by Anna Caro
In anticipation of a new job, I went on a shopping expedition the other week. The results included three pairs of black trousers, officially women’s but as unisex looking as these things get really, which I needed to have taken up, two shirts and a knitted vest (men’s) and a dress, striped at the top with a dark skirt. A successful, if expensive, haul.
It’s always been this way for me, wearing clothing commonly identified with almost the full range of the gender spectrum. As a small child I fluctuated with apparent ease between the smocked, floral dresses my grandmother made, and my favourite brown corduroy dungarees. Even as a teenager, when I wouldn’t have dared shop for men’s clothes, I still scored some items from a batch donated to my brother by a member of his archery club.
I haven’t quite worked out how to characterise how I relate to this. It’s something more than clothes and less integral than identity. For someone who identifies primarily as female, but lacks the fixed sense of gender many others have, it’s still not impossible to simply step outside the expected norm by doing nothing—even if your default is not to care. You have to take a step.
I’m lucky, in some regards. I can experiment as I like, and still slide back into expected norms without significant discomfort when I need to. Or so it would seem.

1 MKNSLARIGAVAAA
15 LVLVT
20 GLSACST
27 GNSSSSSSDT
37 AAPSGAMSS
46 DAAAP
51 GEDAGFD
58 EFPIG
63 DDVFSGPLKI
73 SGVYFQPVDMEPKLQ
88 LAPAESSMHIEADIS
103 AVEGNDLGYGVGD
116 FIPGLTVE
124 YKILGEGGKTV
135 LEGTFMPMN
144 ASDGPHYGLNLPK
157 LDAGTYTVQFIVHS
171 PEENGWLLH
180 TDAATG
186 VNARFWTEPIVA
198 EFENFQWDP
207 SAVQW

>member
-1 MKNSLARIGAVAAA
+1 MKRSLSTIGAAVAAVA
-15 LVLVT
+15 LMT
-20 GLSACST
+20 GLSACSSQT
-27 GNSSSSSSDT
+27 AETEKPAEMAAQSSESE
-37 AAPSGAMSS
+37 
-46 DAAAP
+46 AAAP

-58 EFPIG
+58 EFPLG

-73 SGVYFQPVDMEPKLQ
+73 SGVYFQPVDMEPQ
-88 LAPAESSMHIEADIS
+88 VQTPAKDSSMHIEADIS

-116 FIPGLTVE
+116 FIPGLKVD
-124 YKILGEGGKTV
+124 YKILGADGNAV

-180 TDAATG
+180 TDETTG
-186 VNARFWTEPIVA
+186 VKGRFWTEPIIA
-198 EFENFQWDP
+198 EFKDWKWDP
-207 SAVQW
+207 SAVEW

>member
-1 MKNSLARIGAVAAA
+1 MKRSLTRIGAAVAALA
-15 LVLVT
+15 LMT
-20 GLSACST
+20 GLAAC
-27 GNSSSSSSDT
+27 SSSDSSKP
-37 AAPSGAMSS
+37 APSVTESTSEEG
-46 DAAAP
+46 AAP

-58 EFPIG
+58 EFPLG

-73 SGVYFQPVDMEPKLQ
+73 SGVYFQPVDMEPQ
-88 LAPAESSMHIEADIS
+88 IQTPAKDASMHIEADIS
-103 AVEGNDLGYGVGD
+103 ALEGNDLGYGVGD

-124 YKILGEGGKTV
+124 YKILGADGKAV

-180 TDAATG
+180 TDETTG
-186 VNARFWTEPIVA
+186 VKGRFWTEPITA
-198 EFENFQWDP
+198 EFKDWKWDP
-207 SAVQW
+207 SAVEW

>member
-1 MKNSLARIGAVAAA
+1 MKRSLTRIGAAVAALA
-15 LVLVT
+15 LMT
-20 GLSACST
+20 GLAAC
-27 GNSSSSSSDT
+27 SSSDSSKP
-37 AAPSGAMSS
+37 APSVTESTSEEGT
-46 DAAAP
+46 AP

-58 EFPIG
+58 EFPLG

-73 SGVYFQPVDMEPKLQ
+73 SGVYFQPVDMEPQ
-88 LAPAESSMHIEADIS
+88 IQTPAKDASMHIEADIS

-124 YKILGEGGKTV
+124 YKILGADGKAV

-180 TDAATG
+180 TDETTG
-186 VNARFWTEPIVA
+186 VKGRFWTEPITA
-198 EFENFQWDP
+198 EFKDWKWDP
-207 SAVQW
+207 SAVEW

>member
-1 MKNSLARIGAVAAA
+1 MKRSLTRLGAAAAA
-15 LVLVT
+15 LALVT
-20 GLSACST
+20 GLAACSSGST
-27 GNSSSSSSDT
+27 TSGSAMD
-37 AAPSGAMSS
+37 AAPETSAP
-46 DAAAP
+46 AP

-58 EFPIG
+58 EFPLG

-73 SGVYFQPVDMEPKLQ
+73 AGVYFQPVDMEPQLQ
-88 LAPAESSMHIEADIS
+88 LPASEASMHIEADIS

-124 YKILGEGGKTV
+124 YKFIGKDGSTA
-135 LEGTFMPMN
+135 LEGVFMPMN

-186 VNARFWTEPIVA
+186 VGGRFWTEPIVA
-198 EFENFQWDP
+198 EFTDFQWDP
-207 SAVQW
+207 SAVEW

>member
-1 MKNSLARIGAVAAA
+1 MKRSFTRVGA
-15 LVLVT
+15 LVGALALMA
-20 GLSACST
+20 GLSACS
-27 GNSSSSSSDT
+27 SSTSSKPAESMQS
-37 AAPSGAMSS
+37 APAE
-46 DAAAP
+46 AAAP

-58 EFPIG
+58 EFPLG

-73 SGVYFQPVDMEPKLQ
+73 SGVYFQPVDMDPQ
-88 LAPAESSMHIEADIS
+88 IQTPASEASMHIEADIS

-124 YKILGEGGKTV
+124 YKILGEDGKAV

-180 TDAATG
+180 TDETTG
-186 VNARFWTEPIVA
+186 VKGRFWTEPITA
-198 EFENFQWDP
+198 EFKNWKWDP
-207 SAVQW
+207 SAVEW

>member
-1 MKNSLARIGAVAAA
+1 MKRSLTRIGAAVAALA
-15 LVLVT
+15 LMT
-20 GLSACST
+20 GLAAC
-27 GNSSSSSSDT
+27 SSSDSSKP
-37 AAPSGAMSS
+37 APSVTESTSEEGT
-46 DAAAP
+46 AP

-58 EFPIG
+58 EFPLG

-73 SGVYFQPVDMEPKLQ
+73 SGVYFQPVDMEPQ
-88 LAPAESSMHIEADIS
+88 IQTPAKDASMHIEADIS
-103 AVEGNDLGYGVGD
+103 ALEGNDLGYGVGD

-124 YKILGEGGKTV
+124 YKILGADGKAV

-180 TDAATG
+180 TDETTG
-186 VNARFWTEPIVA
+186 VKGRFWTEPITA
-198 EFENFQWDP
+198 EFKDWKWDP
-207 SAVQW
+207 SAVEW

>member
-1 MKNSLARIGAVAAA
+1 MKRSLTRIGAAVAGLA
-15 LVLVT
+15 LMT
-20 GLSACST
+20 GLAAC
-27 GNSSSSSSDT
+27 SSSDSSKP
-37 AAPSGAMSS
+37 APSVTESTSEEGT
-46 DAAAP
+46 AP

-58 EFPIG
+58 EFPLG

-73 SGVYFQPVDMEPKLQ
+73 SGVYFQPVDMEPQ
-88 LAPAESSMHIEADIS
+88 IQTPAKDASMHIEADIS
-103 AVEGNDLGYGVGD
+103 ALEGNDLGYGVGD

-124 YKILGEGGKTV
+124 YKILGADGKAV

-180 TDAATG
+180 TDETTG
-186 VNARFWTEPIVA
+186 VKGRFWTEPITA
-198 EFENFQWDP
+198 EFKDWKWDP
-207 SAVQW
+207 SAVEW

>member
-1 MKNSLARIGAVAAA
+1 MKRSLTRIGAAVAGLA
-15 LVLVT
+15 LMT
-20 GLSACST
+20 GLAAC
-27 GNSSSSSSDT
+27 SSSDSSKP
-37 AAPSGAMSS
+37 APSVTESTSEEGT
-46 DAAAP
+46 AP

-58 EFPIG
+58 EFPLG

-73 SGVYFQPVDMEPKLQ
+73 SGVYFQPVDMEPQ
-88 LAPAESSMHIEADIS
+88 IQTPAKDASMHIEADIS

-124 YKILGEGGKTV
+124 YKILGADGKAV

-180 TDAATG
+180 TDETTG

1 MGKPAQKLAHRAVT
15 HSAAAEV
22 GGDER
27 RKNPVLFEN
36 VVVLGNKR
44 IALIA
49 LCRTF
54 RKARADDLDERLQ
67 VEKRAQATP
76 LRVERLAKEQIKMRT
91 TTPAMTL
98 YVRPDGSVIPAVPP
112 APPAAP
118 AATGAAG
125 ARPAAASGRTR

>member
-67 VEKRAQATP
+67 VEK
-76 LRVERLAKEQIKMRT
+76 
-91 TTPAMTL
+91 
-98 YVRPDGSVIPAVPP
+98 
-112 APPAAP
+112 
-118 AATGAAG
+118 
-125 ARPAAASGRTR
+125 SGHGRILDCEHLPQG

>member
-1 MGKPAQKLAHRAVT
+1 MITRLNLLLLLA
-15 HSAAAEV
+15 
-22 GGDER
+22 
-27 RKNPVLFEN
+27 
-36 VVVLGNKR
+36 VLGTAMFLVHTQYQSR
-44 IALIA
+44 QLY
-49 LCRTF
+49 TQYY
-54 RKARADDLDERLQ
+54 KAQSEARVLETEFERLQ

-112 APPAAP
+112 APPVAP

Except there’s a complication, a collection of neurological conditions, primarily autism and dyspraxia. It’s hard to give a coherent summation of how they affect how I dress, so I’ll give some examples. No make-up, except occasionally a little lip gloss—I end up looking like a clown if I try to put it on, and the sensation of it on my face causes profound discomfort. I need to take account of the fact I fall regularly—nothing too delicate at the knees, and definitely no high heels. Tying shoe laces is possible, but sucks a lot of my mental energy, so slip-ons are preferable. There are all kinds of shapes and textures I just can’t wear without going into sensory overload. There are fastenings I can’t manage and drapey things have little chance of staying on my shoulders. Clothes shops can be difficult so I do a lot of shopping online, with all the limitations that brings.
So my options can be somewhat restricted, and those restrictions sometimes apply more or less to clothes of different gender designations. By and large, I make it work.
But as much as I enjoy exploring gender, exploring masculinity and femininity through clothing, it comes with a large amount of reservation. I could never really manage ‘high femme’. I don’t think I want to—but at the same time, I’m not sure how much that derives from the discomfort it would cause me, rather than my feminity or lack thereof. As someone with a pretty fluid gender identity (something which is, incidentally, correlated with autism, another layer of interconnectedness in this vast web), I can usually find something appropriate. But if we link, or express, one aspect of our bodies through clothing, we need to acknowledge that it is not a pure reflection, that it is also affected by the options the world we live in provides for other aspects of our identity. And when we talk about outlaw bodies in a positive sense, people taking pride in, reclaiming, non-normative appearances and shapes and sizes and movements, we need to remember also that some are outlawed not just from conventional society, but from the supposed norms of one or more of the outlawed categories into which they fit.